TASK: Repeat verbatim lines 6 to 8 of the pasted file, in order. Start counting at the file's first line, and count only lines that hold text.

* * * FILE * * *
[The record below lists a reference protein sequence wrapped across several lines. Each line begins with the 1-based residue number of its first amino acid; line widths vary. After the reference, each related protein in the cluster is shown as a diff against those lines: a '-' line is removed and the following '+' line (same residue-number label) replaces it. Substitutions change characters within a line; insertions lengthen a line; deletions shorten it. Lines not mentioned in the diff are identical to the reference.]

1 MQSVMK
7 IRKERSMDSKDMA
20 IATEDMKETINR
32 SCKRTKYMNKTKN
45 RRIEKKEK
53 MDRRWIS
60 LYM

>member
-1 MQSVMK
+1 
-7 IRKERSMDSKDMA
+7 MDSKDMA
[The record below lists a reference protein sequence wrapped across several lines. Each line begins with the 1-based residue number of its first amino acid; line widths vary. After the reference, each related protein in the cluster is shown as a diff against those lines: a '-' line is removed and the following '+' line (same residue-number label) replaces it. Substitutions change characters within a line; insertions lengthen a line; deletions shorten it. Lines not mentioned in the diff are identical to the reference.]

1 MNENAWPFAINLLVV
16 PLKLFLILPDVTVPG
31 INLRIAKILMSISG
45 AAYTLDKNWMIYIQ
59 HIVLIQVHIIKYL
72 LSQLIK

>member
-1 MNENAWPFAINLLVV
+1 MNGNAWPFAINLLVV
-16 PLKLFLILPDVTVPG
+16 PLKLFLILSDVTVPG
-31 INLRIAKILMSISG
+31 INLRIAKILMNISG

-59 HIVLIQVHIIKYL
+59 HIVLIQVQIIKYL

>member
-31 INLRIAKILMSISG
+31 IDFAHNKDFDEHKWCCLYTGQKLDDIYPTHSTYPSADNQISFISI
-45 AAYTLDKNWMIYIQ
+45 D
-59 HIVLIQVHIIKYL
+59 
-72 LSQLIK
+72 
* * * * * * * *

45 RRIEKKEK
53 MDRRWIS
60 LYM